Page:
Blood normally doesn't have any bacteria or fungi in it. A blood culture is a test of a blood sample to find germs (such as bacteria or a fungus) that can cause an infection.
A bacterial infection in the blood, called bacteremia, can be serious. That's because the blood can spread the bacteria to any part of the body. A blood infection most often occurs with other serious infections, such as those affecting the lungs, kidneys, bowel, gallbladder, or heart valves.
A blood infection may also develop when the immune system is weak. This can occur in infants and older adults. It can happen because of a disease (such as cancer or AIDS) or from medicines (such as corticosteroids or chemotherapy) that change how well your body can fight infections (immunity).
For a blood culture, a sample of blood is added to a substance that promotes the growth of germs. The type of germ may be found using a microscope or chemical tests. Sometimes other tests are done to find the right medicine for treating the infection. This is called sensitivity testing. Two or three blood samples from different veins are often taken to make sure that a bacteria or fungus is not missed.
A blood culture is done to:
A health professional uses a needle to take a blood sample, usually from the arm.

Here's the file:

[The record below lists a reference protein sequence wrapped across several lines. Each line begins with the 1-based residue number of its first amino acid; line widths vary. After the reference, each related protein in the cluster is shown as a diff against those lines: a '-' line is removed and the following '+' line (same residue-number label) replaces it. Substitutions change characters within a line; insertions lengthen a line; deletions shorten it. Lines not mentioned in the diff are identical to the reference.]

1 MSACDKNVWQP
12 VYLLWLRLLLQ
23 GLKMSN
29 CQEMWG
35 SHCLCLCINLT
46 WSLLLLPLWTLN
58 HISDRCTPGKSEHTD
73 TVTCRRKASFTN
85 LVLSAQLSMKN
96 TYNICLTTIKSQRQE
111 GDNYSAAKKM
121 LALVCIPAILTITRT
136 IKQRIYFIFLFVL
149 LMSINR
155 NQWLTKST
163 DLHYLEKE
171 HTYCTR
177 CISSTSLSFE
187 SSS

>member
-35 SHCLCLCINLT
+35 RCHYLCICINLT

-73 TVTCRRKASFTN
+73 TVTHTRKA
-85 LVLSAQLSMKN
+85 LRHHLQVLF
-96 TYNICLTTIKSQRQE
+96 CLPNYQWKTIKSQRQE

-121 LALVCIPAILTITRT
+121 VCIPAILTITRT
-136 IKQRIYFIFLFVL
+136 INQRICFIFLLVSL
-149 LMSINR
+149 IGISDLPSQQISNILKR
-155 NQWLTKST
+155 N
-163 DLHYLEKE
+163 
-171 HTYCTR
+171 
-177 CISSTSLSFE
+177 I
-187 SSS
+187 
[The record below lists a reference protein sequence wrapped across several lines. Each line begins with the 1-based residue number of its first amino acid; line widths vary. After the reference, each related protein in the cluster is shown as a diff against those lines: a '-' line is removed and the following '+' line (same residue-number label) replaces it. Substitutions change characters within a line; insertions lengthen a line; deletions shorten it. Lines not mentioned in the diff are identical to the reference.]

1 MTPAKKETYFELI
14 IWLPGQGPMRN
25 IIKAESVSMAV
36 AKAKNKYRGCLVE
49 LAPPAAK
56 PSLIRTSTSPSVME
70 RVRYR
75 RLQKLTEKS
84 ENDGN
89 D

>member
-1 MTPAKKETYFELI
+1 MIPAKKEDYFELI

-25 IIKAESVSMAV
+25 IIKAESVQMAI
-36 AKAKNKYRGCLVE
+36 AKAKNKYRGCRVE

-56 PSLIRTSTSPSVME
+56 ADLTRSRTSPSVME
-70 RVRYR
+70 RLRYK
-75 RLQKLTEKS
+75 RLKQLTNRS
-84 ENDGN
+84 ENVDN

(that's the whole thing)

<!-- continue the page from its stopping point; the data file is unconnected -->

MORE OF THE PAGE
Blood is often collected from two or three different body sites. Or it may be collected at two different times a few hours apart.
Some people may have long-term catheters placed in a major vein because they are receiving chemotherapy or nutrition supplements for weeks or months at a time. For these people, blood for a blood culture will be collected from their catheters for this test.
When a blood sample is taken, you may feel nothing at all from the needle. Or you might feel a quick sting or pinch.
There is very little chance of having a problem from this test. When a blood sample is taken, a small bruise may form at the site.
Most bacteria can be seen in the culture in 2 to 3 days. But some types can take 10 days or longer to show up. Fungus can take up to 30 days to show up in the culture.
No bacteria or fungus is found. Normal culture results are called negative.
Bacteria or fungus grows in the culture. Abnormal culture results are called positive.
If bacteria are found in the culture, another test is often done to find the best antibiotic that will kill the bacteria. This is called sensitivity or susceptibility testing. Sensitivity testing is important so the blood infection is treated correctly. This also helps prevent bacteria from becoming resistant to antibiotics.
Current as of:
September 23, 2020
Author: Healthwise StaffMedical Review: E. Gregory Thompson MD - Internal MedicineAdam Husney MD - Family MedicineMartin J. Gabica MD - Family Medicine
Current as of: September 23, 2020
Author: Healthwise Staff
Medical Review:E. Gregory Thompson MD - Internal Medicine & Adam Husney MD - Family Medicine & Martin J. Gabica MD - Family Medicine
To learn more about Healthwise, visit Healthwise.org.
© 1995-2021 Healthwise, Incorporated. Healthwise, Healthwise for every health decision, and the Healthwise logo are trademarks of Healthwise, Incorporated.